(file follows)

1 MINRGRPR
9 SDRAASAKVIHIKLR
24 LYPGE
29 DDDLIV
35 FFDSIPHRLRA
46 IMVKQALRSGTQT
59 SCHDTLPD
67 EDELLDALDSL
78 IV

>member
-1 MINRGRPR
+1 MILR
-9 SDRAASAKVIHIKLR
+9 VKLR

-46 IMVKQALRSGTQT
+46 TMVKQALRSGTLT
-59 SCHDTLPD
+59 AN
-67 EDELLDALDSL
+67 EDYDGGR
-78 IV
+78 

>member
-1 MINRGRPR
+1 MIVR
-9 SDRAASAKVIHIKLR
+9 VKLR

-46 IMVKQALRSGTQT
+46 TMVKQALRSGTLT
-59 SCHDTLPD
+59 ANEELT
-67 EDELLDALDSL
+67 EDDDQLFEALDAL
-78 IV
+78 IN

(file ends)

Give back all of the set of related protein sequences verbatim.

1 MINRGRPR
9 SDRAASAKVIHIKLR
24 LYPGE
29 DDDLIV
35 FFDSIPHRLRA
46 IMVKQALRSGTQT
59 SCHDTLPD
67 EDELLDALDSL
78 IV

>member
-1 MINRGRPR
+1 MILR
-9 SDRAASAKVIHIKLR
+9 VKLR

-46 IMVKQALRSGTQT
+46 TMVKQALRSGTLT
-59 SCHDTLPD
+59 AN
-67 EDELLDALDSL
+67 EDYDGGR
-78 IV
+78 

>member
-1 MINRGRPR
+1 MIVR
-9 SDRAASAKVIHIKLR
+9 VKLR

-46 IMVKQALRSGTQT
+46 TMVKQALRSGTLT
-59 SCHDTLPD
+59 ANEELT
-67 EDELLDALDSL
+67 EDDDQLFEALDAL
-78 IV
+78 IN